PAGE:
On this page we will look back at life in the city during the war years. Here we will provide the visitor with the stories making the news, what was happening in sports and entertainment, city politics, the social scene and the prominent people at the time. So, check back often for new editions. To share your family or neighborhood stories, please email PhillyWWIyears@gmail.com
TODAY IN PHILADELPHIA – THURSDAY OCTOBER 17, 1918
The weather will bring another day of clear skies to the city. The high will be a pleasant 73° with the low about 53°. The Department of Health has reported that only 1,686 new cases of Spanish Influenza have been reported in the last 24 hours. That is 604 less than was reported yesterday.
There was also good news from Coroner William R. Knight who reported that he has made arrangements to bury all the bodies currently at the Morgue. Over 100 bodies had been left in the Morgue due to the inability of finding undertakers to bury them. Also shipyard workers from Hog Island have volunteered to dig graves at Woodlawn Avenue Cemetery. Bodies have been left unburied at the cemetery due to the lack of grave diggers.
In other news concerning the epidemic, Doctor Wilmer Krusen, Director of the Department of Health, is visiting the 8 emergency hospitals today to review the situation in each facility. The Emergency Aid of Pennsylvania has opened a refuge for children left homeless or orphaned by the flu at the Philomousian Club, 3944 Walnut Street. And the Girl Scouts of Kensington are now working in 5 different hospitals assisting nurses and staff in caring for those suffering from influenza in that section of the city.
A Dry Zone will not be declared around the First Regiment Armory, Broad & Callowhill Streets. The declaring of the zone would have forced the closing of all saloons and bars within a ½ mile radius. It was also suggested that Student Army Training Corps installations on college campuses will not be considered military installations requiring dry zones to be declared around the schools.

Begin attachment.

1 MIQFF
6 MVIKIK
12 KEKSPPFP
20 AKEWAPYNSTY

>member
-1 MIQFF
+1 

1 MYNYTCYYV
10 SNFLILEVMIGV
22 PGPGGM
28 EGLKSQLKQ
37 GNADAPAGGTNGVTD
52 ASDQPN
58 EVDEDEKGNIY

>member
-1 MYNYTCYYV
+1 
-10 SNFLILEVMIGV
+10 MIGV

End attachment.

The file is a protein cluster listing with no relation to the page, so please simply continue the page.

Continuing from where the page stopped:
From the sports world comes the news that Boston Red Sox slugger George “Babe” Ruth is suffering with the Spanish Flu. After the World Series Ruth took work with the Lebanon, Pa. plant of Bethlehem Steel. He is presently at home in Baltimore and is expected to recover.
General Pershing has sent a message to the employees of the Eddystone rifle factory of the Midvale Steel and Ordnance Company in Eddystone, Pa. The message was in response to the announcement that the plant had produced one million rifles during the past year. General Pershing wrote “The American Expeditionary Force send thanks to the employes of the Eddystone rifle plant …for what you have done, for what you are now doing, but most of all, for what you are going to do during the coming months.”
Heavy fighting continues northwest of Verdun as American forces push back the Huns. German counter attacks have been repulsed inflicting great losses on the enemy. In Flanders the British and Belgians are striking at the Germans near Thielt and Thourout and have reportedly crossed the Lys River. Franco-Belgian forces have captured Boscheeweter and Edenwalle. The German army in Belgium appears to be retreating on an enormous scale.
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